Background: In this study we aimed to assess if a focused lung ultrasound examination predicts the need for mechanical ventilation, admission to an intensive care unit, high-flow oxygen treatment, death from COVID-19 within 30 days and 30-day all-cause mortality in patients with clinical suspicion of COVID-19 or PCR-verified SARS-CoV-2 infection.
Methods: A multicentre prospective cohort trial was performed. Film clips from focused lung ultrasound examinations were recorded and rated by blinded observers using different scoring systems. A prediction model was built and used to test relationship between lung ultrasound scores and clinical outcomes. Diagnostic performance of scoring systems was analysed.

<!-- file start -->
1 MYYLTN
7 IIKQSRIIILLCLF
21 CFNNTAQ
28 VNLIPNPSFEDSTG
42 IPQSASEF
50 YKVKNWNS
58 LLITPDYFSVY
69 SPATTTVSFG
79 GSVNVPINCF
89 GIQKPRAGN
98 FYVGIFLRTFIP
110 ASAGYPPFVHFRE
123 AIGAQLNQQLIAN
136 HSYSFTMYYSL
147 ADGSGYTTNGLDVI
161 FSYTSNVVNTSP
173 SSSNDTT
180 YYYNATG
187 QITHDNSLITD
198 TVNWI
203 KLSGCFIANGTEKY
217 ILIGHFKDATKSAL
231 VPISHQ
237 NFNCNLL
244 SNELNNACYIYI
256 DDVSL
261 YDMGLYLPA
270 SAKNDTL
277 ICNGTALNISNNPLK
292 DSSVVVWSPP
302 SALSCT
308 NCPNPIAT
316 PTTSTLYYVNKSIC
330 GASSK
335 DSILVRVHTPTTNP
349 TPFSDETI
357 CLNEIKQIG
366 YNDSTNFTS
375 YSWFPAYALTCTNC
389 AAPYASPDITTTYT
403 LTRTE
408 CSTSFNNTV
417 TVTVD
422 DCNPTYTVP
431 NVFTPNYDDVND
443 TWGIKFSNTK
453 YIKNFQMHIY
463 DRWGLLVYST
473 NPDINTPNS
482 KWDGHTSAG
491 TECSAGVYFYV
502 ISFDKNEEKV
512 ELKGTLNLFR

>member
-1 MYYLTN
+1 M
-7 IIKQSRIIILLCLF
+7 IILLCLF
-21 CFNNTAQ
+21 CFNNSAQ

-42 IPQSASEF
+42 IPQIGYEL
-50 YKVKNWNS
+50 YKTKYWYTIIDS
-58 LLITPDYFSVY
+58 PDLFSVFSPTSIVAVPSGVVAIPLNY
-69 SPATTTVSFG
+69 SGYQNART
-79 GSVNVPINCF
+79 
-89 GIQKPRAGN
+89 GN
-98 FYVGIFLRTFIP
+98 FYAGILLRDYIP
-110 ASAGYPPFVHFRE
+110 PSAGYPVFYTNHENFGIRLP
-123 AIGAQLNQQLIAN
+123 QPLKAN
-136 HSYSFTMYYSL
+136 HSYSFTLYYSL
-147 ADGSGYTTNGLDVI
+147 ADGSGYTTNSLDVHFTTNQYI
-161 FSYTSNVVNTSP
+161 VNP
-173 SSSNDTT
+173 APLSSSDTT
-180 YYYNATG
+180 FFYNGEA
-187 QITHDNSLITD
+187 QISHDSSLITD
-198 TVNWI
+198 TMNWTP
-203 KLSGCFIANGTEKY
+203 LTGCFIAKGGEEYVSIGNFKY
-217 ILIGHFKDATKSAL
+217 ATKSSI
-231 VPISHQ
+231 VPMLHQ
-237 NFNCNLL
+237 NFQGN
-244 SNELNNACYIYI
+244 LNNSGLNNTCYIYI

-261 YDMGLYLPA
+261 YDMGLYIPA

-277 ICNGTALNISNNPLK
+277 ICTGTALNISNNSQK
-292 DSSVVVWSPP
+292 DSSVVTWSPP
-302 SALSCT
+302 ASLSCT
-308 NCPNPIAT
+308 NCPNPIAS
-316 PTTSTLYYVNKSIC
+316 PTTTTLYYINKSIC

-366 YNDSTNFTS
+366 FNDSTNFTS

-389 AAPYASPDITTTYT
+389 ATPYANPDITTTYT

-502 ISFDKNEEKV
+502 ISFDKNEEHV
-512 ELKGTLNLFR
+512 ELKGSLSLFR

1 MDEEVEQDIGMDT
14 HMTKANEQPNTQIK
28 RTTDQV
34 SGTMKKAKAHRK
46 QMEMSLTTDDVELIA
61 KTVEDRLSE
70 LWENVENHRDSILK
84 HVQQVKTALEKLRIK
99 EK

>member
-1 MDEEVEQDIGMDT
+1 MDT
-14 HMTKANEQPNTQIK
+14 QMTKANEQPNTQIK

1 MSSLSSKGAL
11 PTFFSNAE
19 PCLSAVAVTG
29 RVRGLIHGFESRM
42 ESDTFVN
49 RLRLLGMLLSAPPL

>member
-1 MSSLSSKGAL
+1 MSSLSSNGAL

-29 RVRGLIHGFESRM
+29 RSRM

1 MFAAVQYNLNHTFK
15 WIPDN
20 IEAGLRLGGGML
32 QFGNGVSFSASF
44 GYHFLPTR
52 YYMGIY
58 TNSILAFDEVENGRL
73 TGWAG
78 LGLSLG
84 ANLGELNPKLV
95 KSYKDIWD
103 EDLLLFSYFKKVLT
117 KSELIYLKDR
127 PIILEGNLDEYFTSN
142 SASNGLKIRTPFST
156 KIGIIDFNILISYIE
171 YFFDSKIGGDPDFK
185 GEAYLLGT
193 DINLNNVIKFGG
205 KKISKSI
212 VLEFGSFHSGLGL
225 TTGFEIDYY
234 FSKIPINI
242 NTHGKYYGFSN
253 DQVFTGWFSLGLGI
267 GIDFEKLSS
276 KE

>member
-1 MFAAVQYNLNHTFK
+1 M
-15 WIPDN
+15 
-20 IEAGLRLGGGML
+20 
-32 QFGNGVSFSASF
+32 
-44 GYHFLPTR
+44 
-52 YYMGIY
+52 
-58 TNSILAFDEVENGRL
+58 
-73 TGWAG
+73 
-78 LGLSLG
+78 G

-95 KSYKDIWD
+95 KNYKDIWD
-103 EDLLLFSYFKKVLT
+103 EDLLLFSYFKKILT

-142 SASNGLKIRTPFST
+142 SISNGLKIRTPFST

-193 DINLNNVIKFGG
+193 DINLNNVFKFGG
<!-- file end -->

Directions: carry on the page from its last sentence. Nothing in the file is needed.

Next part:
Results: A total of 3889 film clips of 398 patients were analysed. Patients who had any of the outcomes of interest had a significantly higher ultrasound score than those who did not. Multivariable logistic regression analyses showed that lung ultrasound predicts mechanical ventilation (relative risk 2.44, 95% CI 1.32-5.52), admission to intensive care (relative risk 2.55, 95% CI 1.41-54.59) and high-flow oxygen treatment (relative risk 1.95, 95% CI 1.5-2.53) but not survival when adjusting for sex, age and relevant comorbidity. There was no diagnostic difference in area under the receiver operating characteristic curve between a scoring system using only anterolateral thorax zones and a scoring system that also included dorsal zones.
Conclusion: Focused lung ultrasound in patients with clinical suspicion of COVID-19 predicts respiratory failure requiring mechanical ventilation, admission to intensive care units and the need for high-flow oxygen treatment. Thus, focused lung ultrasound may be used to risk stratify patients with COVID-19 symptoms.